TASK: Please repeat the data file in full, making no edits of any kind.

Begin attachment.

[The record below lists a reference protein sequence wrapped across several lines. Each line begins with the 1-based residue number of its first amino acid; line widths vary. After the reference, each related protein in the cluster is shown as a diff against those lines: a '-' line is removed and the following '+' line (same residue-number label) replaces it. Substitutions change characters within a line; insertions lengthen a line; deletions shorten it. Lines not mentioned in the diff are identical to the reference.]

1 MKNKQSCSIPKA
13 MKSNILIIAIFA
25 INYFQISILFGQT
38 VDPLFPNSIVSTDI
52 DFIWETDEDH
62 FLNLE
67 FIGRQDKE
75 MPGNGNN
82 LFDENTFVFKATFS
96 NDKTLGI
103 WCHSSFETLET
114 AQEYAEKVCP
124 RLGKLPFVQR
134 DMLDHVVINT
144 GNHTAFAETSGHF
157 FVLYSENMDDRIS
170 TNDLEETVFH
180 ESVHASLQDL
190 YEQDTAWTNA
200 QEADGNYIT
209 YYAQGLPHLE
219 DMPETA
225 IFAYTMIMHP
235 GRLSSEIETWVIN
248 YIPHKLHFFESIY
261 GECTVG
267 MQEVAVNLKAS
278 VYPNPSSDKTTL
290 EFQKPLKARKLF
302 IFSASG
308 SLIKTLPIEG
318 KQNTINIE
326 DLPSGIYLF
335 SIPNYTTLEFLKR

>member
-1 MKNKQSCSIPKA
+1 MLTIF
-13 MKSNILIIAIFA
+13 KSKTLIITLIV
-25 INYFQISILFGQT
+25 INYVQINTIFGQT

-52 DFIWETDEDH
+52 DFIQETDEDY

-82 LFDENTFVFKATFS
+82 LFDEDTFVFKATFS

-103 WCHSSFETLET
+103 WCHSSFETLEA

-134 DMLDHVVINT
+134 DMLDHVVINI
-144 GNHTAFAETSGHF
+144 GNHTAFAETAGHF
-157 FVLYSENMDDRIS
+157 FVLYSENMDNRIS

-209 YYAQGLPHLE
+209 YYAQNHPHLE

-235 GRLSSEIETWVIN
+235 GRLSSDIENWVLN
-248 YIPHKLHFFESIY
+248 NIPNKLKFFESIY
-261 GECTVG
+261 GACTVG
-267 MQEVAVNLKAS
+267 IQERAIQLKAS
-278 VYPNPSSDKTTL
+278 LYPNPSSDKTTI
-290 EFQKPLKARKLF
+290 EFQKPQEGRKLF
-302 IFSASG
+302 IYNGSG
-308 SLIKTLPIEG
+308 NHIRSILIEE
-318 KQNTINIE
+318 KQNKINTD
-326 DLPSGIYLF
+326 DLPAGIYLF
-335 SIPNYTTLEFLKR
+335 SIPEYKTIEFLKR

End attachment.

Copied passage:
[The record below lists a reference protein sequence wrapped across several lines. Each line begins with the 1-based residue number of its first amino acid; line widths vary. After the reference, each related protein in the cluster is shown as a diff against those lines: a '-' line is removed and the following '+' line (same residue-number label) replaces it. Substitutions change characters within a line; insertions lengthen a line; deletions shorten it. Lines not mentioned in the diff are identical to the reference.]

1 MKNKQSCSIPKA
13 MKSNILIIAIFA
25 INYFQISILFGQT
38 VDPLFPNSIVSTDI
52 DFIWETDEDH
62 FLNLE
67 FIGRQDKE
75 MPGNGNN
82 LFDENTFVFKATFS
96 NDKTLGI
103 WCHSSFETLET
114 AQEYAEKVCP
124 RLGKLPFVQR
134 DMLDHVVINT
144 GNHTAFAETSGHF
157 FVLYSENMDDRIS
170 TNDLEETVFH
180 ESVHASLQDL
190 YEQDTAWTNA
200 QEADGNYIT
209 YYAQGLPHLE
219 DMPETA
225 IFAYTMIMHP
235 GRLSSEIETWVIN
248 YIPHKLHFFESIY
261 GECTVG
267 MQEVAVNLKAS
278 VYPNPSSDKTTL
290 EFQKPLKARKLF
302 IFSASG
308 SLIKTLPIEG
318 KQNTINIE
326 DLPSGIYLF
335 SIPNYTTLEFLKR

>member
-1 MKNKQSCSIPKA
+1 MLTIF
-13 MKSNILIIAIFA
+13 KSKTLIITLIV
-25 INYFQISILFGQT
+25 INYVQINTIFGQT

-52 DFIWETDEDH
+52 DFIQETDEDY

-82 LFDENTFVFKATFS
+82 LFDEDTFVFKATFS

-103 WCHSSFETLET
+103 WCHSSFETLEA

-134 DMLDHVVINT
+134 DMLDHVVINI
-144 GNHTAFAETSGHF
+144 GNHTAFAETAGHF
-157 FVLYSENMDDRIS
+157 FVLYSENMDNRIS

-209 YYAQGLPHLE
+209 YYAQNHPHLE

-235 GRLSSEIETWVIN
+235 GRLSSDIENWVLN
-248 YIPHKLHFFESIY
+248 NIPNKLKFFESIY
-261 GECTVG
+261 GACTVG
-267 MQEVAVNLKAS
+267 IQERAIQLKAS
-278 VYPNPSSDKTTL
+278 LYPNPSSDKTTI
-290 EFQKPLKARKLF
+290 EFQKPQEGRKLF
-302 IFSASG
+302 IYNGSG
-308 SLIKTLPIEG
+308 NHIRSILIEE
-318 KQNTINIE
+318 KQNKINTD
-326 DLPSGIYLF
+326 DLPAGIYLF
-335 SIPNYTTLEFLKR
+335 SIPEYKTIEFLKR